1. Thinking it's too late to plan. It's almost never too late to take planning steps, even after a senior has moved to a nursing home.
2. Giving away assets. First, it's your money (or your house, or both). Make sure you take care of yourself first. Don't put your security at risk by putting your assets in the hands of your relatives. Precipitous transfers can cause difficult tax and Medicaid problems as well. While a substantial amount of money and assets can be protected, transfers have to be structured just right to avoid a long Medicaid penalty period. The Medicaid penalty period is the number of months that Medicaid will not pay the nursing home bill.
3. Ignoring important safe harbors created by Congress. Certain transfers are allowed without jeopardizing Medicaid eligibility. These include: transfers into a trust for the sole-benefit of a spouse, transfers to disabled children, caretaker children, and certain siblings.
4. Failing to take advantage of protections for the spouse of a nursing home resident. These protections include petitioning the court for an increase community spouse resource allowance and, in some instances, petitioning for an increased income allowance.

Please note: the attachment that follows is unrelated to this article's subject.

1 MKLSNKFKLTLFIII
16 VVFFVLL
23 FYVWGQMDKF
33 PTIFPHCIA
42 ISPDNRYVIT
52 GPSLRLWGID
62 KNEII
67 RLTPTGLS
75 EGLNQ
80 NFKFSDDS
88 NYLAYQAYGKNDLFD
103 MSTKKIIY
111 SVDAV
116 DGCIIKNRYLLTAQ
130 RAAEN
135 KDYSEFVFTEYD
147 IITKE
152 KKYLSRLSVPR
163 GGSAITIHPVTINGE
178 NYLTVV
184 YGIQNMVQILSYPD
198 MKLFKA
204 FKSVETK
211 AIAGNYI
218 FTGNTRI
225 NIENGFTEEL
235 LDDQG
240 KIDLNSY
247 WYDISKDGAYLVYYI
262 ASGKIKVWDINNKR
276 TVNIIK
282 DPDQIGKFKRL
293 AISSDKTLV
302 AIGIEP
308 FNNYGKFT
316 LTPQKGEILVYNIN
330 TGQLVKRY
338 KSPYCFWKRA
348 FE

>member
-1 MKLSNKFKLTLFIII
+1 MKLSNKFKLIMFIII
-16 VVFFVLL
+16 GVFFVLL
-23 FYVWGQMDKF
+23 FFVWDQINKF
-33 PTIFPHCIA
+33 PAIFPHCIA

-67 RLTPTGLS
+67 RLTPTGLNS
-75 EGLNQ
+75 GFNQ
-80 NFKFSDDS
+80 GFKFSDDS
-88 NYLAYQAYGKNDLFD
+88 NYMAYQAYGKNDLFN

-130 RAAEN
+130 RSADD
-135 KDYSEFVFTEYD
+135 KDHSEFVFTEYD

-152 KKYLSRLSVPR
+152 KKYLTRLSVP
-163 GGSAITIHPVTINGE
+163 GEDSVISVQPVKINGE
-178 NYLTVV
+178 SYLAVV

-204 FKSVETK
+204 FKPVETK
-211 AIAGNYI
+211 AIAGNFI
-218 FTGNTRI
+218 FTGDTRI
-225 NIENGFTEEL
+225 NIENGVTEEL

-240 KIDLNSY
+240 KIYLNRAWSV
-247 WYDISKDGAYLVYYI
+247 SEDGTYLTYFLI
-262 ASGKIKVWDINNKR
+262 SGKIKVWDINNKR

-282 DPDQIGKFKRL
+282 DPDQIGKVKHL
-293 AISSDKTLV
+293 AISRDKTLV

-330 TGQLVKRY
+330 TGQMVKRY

5. Applying for Medicaid too early. This can result in a longer ineligibility period in some instances.
6. Applying for Medicaid too late. This can mean the loss of many months of eligibility.
7. Expecting the government to protect your assets. The government will only tell you what you can't do, not what the law says you can do to protect your assets. In this day and age, we have to rely on ourselves and our family members to look out for our own interests and protect our assets, not the government.
8. Expecting the nursing home to protect your assets. The nursing home staff might help you fill out the Medicaid application, but their job is to provide care, not protect your assets. When a loved one is in a nursing home, you may need to rely on various professionals, such as the nursing home staff to provide care, and an elder law attorney to advise you on Medicaid and protecting assets. It is important not to confuse the roles. Just as you would not ask the elder law attorney a medical question such as "what is the proper dosage for a medication," is it really a good idea to expect the care staff and medical professionals at the nursing home to give you sound legal advice on Medicaid?
9. Not getting expert help. This is a complicated field that most people deal with only once in their lives. Tens of thousands of dollars or more are at stake. It is penny wise and pound foolish not to consult with experts who make their living guiding clients through the process.
Andrew Byers is an Elder Law Attorney who assists seniors and their families in qualifying for Medicaid nursing home benefits in Oakland County, Macomb County, and Wayne County, Michigan.